In wavelet packet analysis, the details as well as the approximations can be split. The wavelet decomposition tree is a part of this complete binary tree.

In a multilayer configuration, the outputs of the units in one layer form the inputs to the next layer. The weights of the network are usually computed by training the network using the back propagation algorithm. The back propagation algorithm is a supervised learning algorithm which performs a gradient descent on a squared error energy surface to arrive at a minimum.

Fig 2. Wavelet Packet analysis

This work suggests that a neural network could be trained to recognize an optimum ratio for Biorthogonal wavelet compression of an image upon presenting the image to the network. Two neural networks receiving different input image sizes are developed in this work and a comparison between their performances in finding optimum Biorthogonal -based compression is presented. The main goal of this project is to investigate which neural network structure accomplished with different learning algorithms give the best results compared with standard transform coding techniques. The various feed forward neural networks with back propagation algorithms were directly apply to image compression coding. A simple model would be a two layer back propagation network with n input and n output neurons. The hidden layer contains m neurons where m is smaller than n. To compress the image, the input is divided into small blocks, each containing n pixels. The network is then trained to produce outputs identical to the input vectors. This is done by randomly sampling the data and feeding them into the network. Once the network is trained, the activation values of the internal neurons are enough to create the output. With a piece of input given, the activation values of the hidden layer are computed. These values are stored as the compressed image data which can be uncompressed in the same network structure. The hidden activations are clammed into the hidden layer of the network and the output is computed.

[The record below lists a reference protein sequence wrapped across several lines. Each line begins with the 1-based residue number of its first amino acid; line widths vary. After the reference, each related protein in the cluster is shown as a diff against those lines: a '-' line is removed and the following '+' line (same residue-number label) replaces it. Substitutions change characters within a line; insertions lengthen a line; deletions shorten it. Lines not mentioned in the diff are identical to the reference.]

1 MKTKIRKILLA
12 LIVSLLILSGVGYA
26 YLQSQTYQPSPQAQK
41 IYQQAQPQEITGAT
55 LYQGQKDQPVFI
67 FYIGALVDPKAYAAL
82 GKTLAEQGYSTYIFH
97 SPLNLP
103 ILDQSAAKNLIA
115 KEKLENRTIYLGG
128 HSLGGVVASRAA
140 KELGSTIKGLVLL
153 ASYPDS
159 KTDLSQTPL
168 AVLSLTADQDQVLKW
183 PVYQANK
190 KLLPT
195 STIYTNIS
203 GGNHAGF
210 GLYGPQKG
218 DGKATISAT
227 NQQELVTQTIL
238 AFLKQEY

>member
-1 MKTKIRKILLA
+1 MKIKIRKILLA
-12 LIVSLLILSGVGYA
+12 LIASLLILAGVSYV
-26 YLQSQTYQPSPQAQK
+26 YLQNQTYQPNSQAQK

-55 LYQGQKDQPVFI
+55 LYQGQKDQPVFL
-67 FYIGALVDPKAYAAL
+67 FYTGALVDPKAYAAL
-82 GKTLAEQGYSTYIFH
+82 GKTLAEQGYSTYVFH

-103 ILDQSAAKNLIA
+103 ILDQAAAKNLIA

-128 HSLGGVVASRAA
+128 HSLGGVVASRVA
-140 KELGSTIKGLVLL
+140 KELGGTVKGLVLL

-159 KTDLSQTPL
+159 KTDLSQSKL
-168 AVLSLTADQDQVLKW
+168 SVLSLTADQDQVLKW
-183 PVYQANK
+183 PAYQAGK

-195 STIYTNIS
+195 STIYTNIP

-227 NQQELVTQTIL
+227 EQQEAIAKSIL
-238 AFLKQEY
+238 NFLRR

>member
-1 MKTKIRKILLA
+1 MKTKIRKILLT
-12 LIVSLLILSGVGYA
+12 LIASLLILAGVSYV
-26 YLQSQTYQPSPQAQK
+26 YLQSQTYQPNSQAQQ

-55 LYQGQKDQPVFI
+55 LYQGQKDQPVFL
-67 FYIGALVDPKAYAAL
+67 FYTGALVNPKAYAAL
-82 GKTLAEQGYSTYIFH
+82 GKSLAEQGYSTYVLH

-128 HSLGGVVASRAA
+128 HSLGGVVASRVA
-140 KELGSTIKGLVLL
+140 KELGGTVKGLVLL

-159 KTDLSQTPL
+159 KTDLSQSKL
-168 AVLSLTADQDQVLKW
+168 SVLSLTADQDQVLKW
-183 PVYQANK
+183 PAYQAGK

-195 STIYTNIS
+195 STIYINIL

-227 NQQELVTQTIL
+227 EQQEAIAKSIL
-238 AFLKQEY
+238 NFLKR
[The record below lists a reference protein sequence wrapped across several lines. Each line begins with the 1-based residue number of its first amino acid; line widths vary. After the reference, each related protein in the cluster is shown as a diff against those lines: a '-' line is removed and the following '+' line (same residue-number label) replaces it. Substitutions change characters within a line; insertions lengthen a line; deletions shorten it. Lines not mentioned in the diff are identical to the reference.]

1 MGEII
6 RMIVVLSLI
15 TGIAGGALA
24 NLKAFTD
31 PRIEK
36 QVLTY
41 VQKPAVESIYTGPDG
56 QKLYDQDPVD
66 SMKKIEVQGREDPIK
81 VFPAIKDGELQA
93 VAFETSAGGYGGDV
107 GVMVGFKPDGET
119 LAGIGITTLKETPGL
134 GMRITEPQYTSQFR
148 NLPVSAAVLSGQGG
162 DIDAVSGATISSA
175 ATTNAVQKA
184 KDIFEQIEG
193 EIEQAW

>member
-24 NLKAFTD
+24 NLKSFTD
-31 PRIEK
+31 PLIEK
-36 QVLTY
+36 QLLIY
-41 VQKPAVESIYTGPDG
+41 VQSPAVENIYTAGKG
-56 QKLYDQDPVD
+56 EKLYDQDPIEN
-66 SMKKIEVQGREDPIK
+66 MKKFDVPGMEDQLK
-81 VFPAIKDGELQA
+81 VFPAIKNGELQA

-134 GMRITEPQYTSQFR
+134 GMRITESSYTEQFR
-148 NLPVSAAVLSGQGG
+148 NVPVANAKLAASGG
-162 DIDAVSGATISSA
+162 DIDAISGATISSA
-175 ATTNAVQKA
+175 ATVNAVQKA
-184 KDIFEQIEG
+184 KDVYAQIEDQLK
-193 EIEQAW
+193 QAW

Fig 4. Model of neuron.

Back-propagation is one of the neural networks which are directly applied to image compression coding. Three layers, one input layer, one output layer and one hidden layer, are designed. The input layer and output layer are fully connected to the hidden layer. Compression is achieved by designing the value of K, the number of neurons at the hidden layer, less than that of neurons at both input and the output layers. The input image is split up into blocks or vectors of 8 X 8, 4 X 4 or 16 X 16 pixels.

Fig 5. Back-propagation neural network.

When the input vector is referred to as N-dimensional which is equal to the number of pixels included in each block, all the coupling weights connected to each neuron at the hidden layer can be represented by {wji, j=1, 2,……, K and I = 1, 2,…., N}, which can also be described by a matrix of order K X N. From the hidden layer to the output layer, the connections can be